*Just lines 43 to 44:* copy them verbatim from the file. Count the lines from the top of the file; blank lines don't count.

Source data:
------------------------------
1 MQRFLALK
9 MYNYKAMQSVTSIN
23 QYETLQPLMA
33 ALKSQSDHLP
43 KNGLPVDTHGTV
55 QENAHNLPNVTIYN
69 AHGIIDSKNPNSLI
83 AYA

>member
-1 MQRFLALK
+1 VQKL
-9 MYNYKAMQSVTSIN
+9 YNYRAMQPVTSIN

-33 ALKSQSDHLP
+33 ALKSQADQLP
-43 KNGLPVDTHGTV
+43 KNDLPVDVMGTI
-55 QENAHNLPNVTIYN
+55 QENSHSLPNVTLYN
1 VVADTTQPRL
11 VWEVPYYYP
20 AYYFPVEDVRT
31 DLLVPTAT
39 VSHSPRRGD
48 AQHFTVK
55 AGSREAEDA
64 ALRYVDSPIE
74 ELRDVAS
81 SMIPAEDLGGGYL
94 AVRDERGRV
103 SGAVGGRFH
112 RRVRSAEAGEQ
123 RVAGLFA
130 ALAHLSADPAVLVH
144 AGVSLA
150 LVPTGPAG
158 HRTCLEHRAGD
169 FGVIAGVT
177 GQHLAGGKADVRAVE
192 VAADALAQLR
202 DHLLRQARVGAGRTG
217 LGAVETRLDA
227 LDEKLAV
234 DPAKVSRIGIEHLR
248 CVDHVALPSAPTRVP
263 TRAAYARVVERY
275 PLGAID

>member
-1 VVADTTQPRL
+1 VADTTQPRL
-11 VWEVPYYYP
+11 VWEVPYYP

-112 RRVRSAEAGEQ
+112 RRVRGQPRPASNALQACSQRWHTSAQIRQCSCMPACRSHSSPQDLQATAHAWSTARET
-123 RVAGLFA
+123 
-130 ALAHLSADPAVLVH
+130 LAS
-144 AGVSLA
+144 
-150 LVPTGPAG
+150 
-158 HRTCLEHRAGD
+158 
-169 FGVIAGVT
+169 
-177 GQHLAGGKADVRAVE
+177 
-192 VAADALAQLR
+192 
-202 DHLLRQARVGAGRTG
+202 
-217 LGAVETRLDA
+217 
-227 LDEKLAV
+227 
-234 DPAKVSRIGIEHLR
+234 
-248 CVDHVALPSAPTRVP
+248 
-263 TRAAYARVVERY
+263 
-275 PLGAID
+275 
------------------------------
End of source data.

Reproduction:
227 LDEKLAV
234 DPAKVSRIGIEHLR